According to her Instagram post, the lovely Aari work on Belle's bodice was actually done by two brothers from Gujarat. Kasam and Juma from Bhuj are to be credited for the traditional Indian form of embroidery that lent itself to eighteenth century French floral designs for Beauty And The Beast.
Belle's bodice from @Beautyandthebeast was beautifully hand embroidered by artisan brothers Kasam and Juma in Bhuj, Western India. They used a technique called "Aari work" which is a very fine chain stitch traditional to the Kutch area of Gujarat. This style lent itself very nicely to this eighteenth century French floral design. Costume designed by Jacqueline Durran, photo credit: Simon Marks @dyptsimonmarks #beautyandthebeast #costume #whomademyclothes #disney #artisan #bhuj
In the caption, Ms O'Sullivan explains that Aari threadwork is a very fine chain stitch that is traditional to Gujarat. We have to say that the fusion of east and west looked exquisite. In another Instagram post, the designer also talks about how many of the fabrics used for the costumes were sourced from fair trade co-operatives in India and Nepal.
@beautyandthebeast is out today! I was an assistant designer to Jacqueline Durran on the job, which had a costume team of almost 100 people. As a team, we tried to source ethical, fair-trade and sustainable fabrics wherever possible. For Belle's "red cape look" in particular we decided to challenge ourselves to see how difficult it would be to create a costume that was head to toe fair-trade, organic and sustainable, but which didn't compromise Jacqueline's design. We contacted Eco Age, who provided us with a set of criteria which we could adhere to. All of the production was done in our in-house workshops, and the whole costume team got involved in the challenge. This specific costume required 12 different fabrics to make her cape, jacket, blouse, bodice, skirts and bloomers, with trims and ties, and we ensured that each element was certified organic and fair-trade. Our dyeing team took on the challenge of using natural and low impact dyes, and printing with traditional wood blocks, which the set carpenters helped make in the construction department, from redundant bits of the set. Some of the fabrics and trims used were vintage, including the cape which was made from hand-woven Scottish Jacob's wool, that was then over-dyed using madder. The fabric for the jacket was made using a hand-woven linen found on E-bay, which was actually a lady in manchester's school project from the 1960's. The rest of the fabrics were sourced from fairtrade co-operatives in India and Nepal. #whomademyclothes #whomademycostume #ethicalcostume #ootd #jacquelinedurran #fairtrade #behindthescenes #beautyandthebeast #artisan #organic #naturaldyes #vintage #disney #sustainable @beautyandthebeast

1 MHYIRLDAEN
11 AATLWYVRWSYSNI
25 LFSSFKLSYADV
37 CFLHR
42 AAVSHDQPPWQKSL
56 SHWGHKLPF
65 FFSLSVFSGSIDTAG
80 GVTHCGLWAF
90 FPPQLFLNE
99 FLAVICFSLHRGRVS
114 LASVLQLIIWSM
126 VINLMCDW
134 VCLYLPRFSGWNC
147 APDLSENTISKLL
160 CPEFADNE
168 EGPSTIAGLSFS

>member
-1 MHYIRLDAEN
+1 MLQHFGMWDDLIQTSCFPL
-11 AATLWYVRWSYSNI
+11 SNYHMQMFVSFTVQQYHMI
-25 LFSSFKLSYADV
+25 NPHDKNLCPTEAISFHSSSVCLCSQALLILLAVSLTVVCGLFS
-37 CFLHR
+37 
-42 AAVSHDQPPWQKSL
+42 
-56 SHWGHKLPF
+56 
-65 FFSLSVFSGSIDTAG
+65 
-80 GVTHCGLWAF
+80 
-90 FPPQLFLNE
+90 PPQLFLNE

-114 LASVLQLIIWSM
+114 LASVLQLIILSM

What do you think of the surprising Indian connection in Beauty And The Beast? Do let us know using the comments section below.